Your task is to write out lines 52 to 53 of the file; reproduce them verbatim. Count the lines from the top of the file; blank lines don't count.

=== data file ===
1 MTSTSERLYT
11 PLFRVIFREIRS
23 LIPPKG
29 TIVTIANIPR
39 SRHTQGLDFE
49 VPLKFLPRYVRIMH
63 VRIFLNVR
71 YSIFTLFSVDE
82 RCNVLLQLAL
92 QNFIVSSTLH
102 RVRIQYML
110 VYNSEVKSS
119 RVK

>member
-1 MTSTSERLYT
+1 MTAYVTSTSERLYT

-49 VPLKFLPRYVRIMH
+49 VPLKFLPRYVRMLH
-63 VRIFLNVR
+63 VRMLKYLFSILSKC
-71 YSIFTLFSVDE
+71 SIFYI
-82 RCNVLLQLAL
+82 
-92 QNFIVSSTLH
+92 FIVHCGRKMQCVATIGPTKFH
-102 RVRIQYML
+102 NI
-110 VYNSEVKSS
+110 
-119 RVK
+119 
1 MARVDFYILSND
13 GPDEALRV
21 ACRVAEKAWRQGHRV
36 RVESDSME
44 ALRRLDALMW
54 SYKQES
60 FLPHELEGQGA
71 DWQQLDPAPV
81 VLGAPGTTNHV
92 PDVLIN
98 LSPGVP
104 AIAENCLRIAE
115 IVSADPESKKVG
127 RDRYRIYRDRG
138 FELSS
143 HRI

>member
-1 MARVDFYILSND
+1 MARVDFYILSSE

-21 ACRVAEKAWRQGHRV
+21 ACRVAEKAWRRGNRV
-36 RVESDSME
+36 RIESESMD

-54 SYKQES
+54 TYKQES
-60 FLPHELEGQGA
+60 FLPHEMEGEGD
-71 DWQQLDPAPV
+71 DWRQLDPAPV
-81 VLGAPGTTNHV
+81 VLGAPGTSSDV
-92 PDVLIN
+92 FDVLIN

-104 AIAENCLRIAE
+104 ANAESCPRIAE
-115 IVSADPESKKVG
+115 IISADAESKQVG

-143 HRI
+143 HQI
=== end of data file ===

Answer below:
-21 ACRVAEKAWRQGHRV
+21 ACRVAEKAWRRGNRV